3

Proposed rule change to Regulation Z, and the myth about YSP

Posted on March 30, 2010 by Ray Williams (NMLS #216267).

We know the Federal Reserve Board doesn’t fully understand the impact the proposed rule changes to Reg Z will have on consumers. Part of the proposed rule change will impact ow loan originators are compensated for their work. For the most part the industry has corrected the problems that existed a few years ago. Recently we had to adopt a new HUD settlement statement as a result of transparency on fees to consumers for the sake of shopping for better home loans. Also, there have been implemented changes to appraisals that maintain appraiser independence.

Whether you feel those were good or bad changes, they have happened. Now the FRB is trying to change how originators are compensated, through adopting critical changes to Regulation Z.

Here is a brief excerpt from the IMMAAG position statement, but I urge you to visitwww.frbcalltoaction.info and help us out. ”

The Board has stated that its intention in 226.36 (d) is to prevent deceptive practices and unfairness. In order to implement that “protection” the Board proposes that it will:

· Prohibit certain payments to a mortgage broker or a loan officer that are based on the loan’s terms and conditions.

· Prohibit a mortgage broker or loan officer from ‘‘steering’’ consumers to transactions that are not in their interest in order to increase the mortgage broker’s or loan officer’s compensation.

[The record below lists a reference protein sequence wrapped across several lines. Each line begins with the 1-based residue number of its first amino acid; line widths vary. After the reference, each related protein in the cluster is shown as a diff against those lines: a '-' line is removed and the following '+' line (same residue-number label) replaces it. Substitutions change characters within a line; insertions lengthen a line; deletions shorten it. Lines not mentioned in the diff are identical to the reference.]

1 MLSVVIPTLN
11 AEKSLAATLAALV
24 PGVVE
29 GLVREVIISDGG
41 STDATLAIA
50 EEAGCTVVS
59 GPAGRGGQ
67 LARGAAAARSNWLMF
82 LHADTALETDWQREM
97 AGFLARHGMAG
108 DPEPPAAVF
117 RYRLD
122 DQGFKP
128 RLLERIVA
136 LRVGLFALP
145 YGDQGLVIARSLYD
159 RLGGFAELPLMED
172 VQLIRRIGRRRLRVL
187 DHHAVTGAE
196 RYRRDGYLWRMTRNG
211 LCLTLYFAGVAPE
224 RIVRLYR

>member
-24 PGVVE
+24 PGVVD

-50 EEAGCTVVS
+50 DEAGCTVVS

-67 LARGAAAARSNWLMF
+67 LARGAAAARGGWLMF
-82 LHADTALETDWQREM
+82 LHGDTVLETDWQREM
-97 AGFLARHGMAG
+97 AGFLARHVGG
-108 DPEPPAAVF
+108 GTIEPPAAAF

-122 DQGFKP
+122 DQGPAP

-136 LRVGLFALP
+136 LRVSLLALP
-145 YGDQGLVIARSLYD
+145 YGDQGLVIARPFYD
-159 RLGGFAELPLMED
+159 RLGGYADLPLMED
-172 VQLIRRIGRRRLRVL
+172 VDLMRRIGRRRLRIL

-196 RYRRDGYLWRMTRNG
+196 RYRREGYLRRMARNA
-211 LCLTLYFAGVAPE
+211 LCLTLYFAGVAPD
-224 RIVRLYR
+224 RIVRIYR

The Board is only authorized to implement these changes if the change is needed to prevent deceptive practices or unfairness.

On page 43237 in support of what it considers to constitute deceptive or unfair, the Board cites FTC requirements:

“First, there must be a representation, omission or practice that is likely to mislead the consumer.


Second, the act or practice is examined from the perspective of a consumer acting reasonably in the circumstances.

Third, the representation, omission, or practice must be material. That is, it must be likely to affect the consumer’s conduct or decision with regard to a product or service.”

Since the costs incurred by the borrower are clearly the combination of the front end costs, which the Board cites in its rule are fully and transparently provided by the Good Faith Estimate (See page 43234) and by the disclosure of the loan’s interest rate, there is nothing in the compensation paid from a lender to an originator that triggers any of the FTC tests.

Consumers know exactly what their costs are. If the originator offers a higher interest and it happens to provide a higher share of the lender revenue to the originator, the consumer is neither deceived nor treated unfairly because the consumer is fully aware of their costs through the disclosure of the interest rate and the consumer is free to locate another loan source at will.”

Please visit www.frbcalltoaction.info and help out by passing along.

Ray

Leave a Reply

Your email address will not be published. Required fields are marked *